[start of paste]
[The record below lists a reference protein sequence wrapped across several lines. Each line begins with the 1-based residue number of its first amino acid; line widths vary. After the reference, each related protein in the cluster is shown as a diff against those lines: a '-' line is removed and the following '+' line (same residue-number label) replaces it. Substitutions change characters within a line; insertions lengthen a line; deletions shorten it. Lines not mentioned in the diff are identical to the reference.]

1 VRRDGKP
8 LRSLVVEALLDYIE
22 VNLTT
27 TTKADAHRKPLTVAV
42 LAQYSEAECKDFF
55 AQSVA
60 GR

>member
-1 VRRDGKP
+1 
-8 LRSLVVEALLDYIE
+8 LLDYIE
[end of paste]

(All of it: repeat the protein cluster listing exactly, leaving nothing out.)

[The record below lists a reference protein sequence wrapped across several lines. Each line begins with the 1-based residue number of its first amino acid; line widths vary. After the reference, each related protein in the cluster is shown as a diff against those lines: a '-' line is removed and the following '+' line (same residue-number label) replaces it. Substitutions change characters within a line; insertions lengthen a line; deletions shorten it. Lines not mentioned in the diff are identical to the reference.]

1 VRRDGKP
8 LRSLVVEALLDYIE
22 VNLTT
27 TTKADAHRKPLTVAV
42 LAQYSEAECKDFF
55 AQSVA
60 GR

>member
-1 VRRDGKP
+1 
-8 LRSLVVEALLDYIE
+8 LLDYIE